by Kevin C. McCormick
Employers in Baltimore will face new restrictions in conducting criminal background checks now that the city council has passed a tough new “ban the box” law.
Bill 13-0301, titled “Ban the Box—Fair Criminal Records Screening Practices,” passed the Baltimore City Council on April 28 and was expected to gain Mayor Stephanie Rawlings-Blake’s signature. It is to go into effect 90 days after adoption.
Going far beyond the federal Equal Employment Opportunity Commission’s proposals on criminal background checks, Baltimore’s new law prohibits most employers from inquiring about applicants’ criminal background before making a conditional offer of employment. The bill’s sponsors claim the restrictions are needed to help Baltimore residents with criminal convictions obtain employment.
The bill applies to all Baltimore employers with 10 or more full-time employees in the city. It also covers contract, temporary, seasonal, and contingent workers as well as employees who work for a temporary agency or other employment agency.
Employers in Baltimore will be prohibited from inquiring about or taking adverse action against an applicant on the basis of an arrest or a criminal accusation if the arrest or accusation isn’t pending and didn’t result in a conviction. It also restricts preliminary inquiries into applicants’ criminal records.
Before making a conditional job offer, an employer won’t be allowed to:
- Require an applicant to disclose his or her criminal record or reveal whether he or she has a criminal record;
- Conduct a criminal record check; or
- Ask an applicant or others whether the applicant has a criminal record.
The law also stipulates that covered employers may not take or refuse to take a personnel action, retaliate, or discriminate against an individual as reprisal for alleging a violation of the proposed statute.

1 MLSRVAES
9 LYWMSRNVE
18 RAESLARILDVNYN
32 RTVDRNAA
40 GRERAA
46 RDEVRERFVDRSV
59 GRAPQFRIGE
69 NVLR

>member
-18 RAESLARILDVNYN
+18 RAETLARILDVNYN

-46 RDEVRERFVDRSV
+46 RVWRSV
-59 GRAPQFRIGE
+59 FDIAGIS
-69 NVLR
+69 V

Employers can reject an applicant with a criminal background as long as the information isn’t obtained before an interview or if federal or state law requires a criminal background check before hire. If an employer doesn’t interview an applicant, it can’t make an inquiry into or gather information about the applicant’s criminal record.
Applicants who believe they’re not hired because an employer is in violation of the new law can file a claim with the Baltimore Community Relations Commission. If a violation is found, an applicant can receive back pay, reinstatement, compensatory damages, and reasonable attorneys’ fees. In addition, violators of the new law face criminal penalties. An employer may be found guilty of a misdemeanor and fined up to $500 or be imprisoned up to 90 days for each offense.
Kevin C. McCormick is chair of the Labor and Employment Section with the Baltimore law firm of Whiteford, Taylor & Preston. He can be reached at email@example.com. For more information on Baltimore’s ban-the-box law, see the April edition of Maryland Employment Law Letter.